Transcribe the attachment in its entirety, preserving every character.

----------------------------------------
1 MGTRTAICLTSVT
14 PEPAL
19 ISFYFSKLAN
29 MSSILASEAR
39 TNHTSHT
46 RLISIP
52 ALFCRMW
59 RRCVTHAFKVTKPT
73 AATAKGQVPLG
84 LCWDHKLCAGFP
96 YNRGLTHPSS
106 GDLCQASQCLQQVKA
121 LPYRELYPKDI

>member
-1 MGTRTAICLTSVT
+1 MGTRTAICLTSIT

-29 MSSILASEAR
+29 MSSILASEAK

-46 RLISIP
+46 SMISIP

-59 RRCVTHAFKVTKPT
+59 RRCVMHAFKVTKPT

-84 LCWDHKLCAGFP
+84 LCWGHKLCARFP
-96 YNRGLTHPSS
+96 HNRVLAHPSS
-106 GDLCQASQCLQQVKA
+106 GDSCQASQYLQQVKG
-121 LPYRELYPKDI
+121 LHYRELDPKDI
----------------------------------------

1 MGTRTAICLTSVT
14 PEPAL
19 ISFYFSKLAN
29 MSSILASEAR
39 TNHTSHT
46 RLISIP
52 ALFCRMW
59 RRCVTHAFKVTKPT
73 AATAKGQVPLG
84 LCWDHKLCAGFP
96 YNRGLTHPSS
106 GDLCQASQCLQQVKA
121 LPYRELYPKDI

>member
-1 MGTRTAICLTSVT
+1 MGTRTAICLTSIT

-29 MSSILASEAR
+29 MSSILASEAK

-46 RLISIP
+46 SMISIP

-59 RRCVTHAFKVTKPT
+59 RRCVMHAFKVTKPT

-84 LCWDHKLCAGFP
+84 LCWGHKLCARFP
-96 YNRGLTHPSS
+96 HNRVLAHPSS
-106 GDLCQASQCLQQVKA
+106 GDSCQASQYLQQVKG
-121 LPYRELYPKDI
+121 LHYRELDPKDI